Much of Africa, South and Southeast Asia as well as the Indo-Pacific under high to very high risk under high-emissions, no-mitigation scenario
Climate change can put much of Africa, South and Southeast Asia as well as the Indo-Pacific under ‘double jeopardy’ by destroying their marine and freshwater systems. This may pose risk to not only livelihoods, but economies of countries in the regions, if appropriate measures are not taken in time to mitigate the crisis, according to a recent study published in Nature Food.
Africa, South and Southeast Asia and the Indo-Pacific face ‘high’ to ‘very high’ climate risk for one or more food system outcomes by the middle of this century under a high-emissions scenario (RCP8.5). It also noted that countries that are among the highest emitters of greenhouse gas emissions do not necessarily face the highest risk from climate change.
India, along with other South Asian countries, is at a ‘high’ risk to its aquatic food systems, according to the study. India also has ‘high’ to ‘very high’ climate risk for three food system outcomes by the middle of this century under a high-emissions, no-mitigation scenario.
The study noted that countries with high climate vulnerability are projected to face compound climate risks across three or four of the food system outcomes, either in marine fisheries (primarily coastal Africa) or in freshwater and deltaic fisheries and aquaculture (South and Southeast Asia and Central Africa). These different risk profiles across countries and regions call for region-specific and context-specific risk reduction interventions.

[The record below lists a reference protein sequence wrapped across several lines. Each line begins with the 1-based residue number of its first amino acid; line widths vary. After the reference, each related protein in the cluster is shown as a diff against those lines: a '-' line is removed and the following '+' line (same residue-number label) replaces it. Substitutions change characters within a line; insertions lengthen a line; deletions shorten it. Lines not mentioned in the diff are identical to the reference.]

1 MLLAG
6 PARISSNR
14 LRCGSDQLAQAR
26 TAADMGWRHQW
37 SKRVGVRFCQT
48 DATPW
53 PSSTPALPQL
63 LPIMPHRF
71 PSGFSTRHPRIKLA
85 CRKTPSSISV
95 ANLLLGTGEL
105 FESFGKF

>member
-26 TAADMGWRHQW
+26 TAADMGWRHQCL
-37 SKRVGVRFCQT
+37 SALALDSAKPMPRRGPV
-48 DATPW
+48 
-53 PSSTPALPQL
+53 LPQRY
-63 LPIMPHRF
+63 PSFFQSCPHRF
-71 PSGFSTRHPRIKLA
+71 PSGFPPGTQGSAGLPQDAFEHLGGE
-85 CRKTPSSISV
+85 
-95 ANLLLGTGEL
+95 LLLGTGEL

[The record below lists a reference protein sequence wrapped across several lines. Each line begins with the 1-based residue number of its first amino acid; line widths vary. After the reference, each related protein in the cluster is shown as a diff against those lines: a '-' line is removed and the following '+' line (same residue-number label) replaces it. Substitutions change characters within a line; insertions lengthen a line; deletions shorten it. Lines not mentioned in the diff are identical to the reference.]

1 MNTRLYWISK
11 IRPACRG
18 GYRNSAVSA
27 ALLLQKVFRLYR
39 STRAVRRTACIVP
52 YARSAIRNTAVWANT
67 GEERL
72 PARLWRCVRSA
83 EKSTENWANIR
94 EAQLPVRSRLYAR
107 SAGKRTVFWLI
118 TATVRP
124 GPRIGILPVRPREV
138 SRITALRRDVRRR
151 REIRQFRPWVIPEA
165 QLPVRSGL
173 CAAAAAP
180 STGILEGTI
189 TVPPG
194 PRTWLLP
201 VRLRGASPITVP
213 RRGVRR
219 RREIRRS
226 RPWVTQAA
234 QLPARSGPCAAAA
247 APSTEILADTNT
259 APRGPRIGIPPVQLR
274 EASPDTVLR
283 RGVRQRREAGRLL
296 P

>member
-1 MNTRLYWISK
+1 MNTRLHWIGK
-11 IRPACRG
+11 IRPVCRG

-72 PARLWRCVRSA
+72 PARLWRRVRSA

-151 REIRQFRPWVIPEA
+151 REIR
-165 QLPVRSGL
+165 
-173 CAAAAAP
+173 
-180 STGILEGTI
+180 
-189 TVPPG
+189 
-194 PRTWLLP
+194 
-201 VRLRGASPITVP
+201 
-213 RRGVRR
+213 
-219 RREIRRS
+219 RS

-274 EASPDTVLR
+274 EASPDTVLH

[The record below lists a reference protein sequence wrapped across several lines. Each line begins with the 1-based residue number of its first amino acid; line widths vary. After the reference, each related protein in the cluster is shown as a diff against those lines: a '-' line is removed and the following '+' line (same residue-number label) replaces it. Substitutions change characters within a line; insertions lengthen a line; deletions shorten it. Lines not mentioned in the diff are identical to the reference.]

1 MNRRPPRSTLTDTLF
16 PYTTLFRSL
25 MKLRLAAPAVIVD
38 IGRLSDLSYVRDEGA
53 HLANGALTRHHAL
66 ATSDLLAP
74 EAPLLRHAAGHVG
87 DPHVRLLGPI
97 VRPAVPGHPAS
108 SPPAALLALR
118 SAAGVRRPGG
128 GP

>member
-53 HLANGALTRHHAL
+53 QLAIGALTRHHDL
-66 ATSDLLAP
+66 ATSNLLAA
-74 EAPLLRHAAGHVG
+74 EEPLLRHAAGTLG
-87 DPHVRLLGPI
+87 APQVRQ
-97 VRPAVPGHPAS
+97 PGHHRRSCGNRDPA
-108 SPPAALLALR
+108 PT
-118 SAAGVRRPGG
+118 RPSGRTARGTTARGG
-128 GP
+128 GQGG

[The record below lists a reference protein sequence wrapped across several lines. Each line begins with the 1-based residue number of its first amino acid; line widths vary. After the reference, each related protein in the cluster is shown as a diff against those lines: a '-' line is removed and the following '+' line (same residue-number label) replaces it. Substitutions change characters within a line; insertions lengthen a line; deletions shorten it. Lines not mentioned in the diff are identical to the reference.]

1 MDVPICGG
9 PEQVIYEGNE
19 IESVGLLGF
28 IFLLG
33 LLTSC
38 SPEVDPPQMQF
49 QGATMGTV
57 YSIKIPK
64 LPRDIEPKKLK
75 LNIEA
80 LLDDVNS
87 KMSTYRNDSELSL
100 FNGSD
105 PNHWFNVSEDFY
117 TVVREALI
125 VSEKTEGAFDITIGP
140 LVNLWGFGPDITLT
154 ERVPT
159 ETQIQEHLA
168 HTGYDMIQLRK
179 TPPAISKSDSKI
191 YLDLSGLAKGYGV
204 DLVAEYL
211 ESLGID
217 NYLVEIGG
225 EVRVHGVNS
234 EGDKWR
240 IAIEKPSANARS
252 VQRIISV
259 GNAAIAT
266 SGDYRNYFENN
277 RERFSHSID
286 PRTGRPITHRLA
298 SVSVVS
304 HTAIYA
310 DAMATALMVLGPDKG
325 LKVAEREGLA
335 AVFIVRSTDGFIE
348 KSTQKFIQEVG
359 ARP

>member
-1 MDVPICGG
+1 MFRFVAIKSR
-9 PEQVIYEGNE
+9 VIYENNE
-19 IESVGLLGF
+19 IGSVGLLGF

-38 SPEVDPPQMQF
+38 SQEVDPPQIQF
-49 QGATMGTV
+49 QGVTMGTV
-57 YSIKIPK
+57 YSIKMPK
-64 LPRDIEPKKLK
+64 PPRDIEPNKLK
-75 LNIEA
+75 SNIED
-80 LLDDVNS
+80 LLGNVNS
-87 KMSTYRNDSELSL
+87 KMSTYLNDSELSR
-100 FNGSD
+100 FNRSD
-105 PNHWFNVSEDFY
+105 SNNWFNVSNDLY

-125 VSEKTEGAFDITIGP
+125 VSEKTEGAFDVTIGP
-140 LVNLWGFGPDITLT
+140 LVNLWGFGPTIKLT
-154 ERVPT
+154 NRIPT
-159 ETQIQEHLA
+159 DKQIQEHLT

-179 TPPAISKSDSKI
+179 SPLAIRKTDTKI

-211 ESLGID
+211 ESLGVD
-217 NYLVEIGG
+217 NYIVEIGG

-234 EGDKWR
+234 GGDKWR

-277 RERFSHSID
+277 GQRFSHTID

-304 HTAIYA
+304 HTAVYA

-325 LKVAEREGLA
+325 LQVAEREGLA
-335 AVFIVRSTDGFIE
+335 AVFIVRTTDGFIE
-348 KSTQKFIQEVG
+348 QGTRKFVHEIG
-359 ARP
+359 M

In contrast, most countries in North America and Europe, as well as Chile, Argentina, Australia and New Zealand, face ‘low’ to ‘medium’ climate risk across all food system outcomes for this period.
Number of outcomes for which the risk score is ‘high’ or ‘very high’. Source: Nature
The study was published by Blue Food Assessment — a collaboration between Sweden-based Stockholm Resilience Centre, United States-based Stanford University and the non-profit EAT.
According to the study:
With a larger magnitude of warming on large continental land masses than in the ocean, freshwater fisheries in some countries are projected to face ‘very high’ hazards by the mid-twenty-first century, especially in water-stressed areas such as northern Africa and the Middle East.
In terms of nutrition, this may equate to reductions in aquatic food access and limit essential nutrients such as iron, zinc, vitamin B12 and omega-3 fatty acids in populations that are already at thresholds for deficiency.
According to Michelle Tigchelaar, co-lead author and researcher, the Center for Ocean Solutions, Stanford University:
“This is the first paper of its kind to assess the risks climate change poses to all aquatic foods, including freshwater and marine, aquaculture and wild-caught, which provide employment to more than 100 million people and sustenance for more than three billion people worldwide.”
The report called for urgent action to support the long-term sustainability, resilience, and equity of aquatic food systems. It suggested reducing actual climate hazards, greenhouse gas emissions reductions, for example, as well as the sensitivity of the production systems to these hazards.
An example of the latter is farming climate-tolerant species with reduced feed dependence and building barriers and restoring coastal ecosystems to protect against storms.
It also suggested reducing dependence on climate-sensitive aquatic foods and sectors and vulnerability through investments that benefit human development irrespective of climate change.
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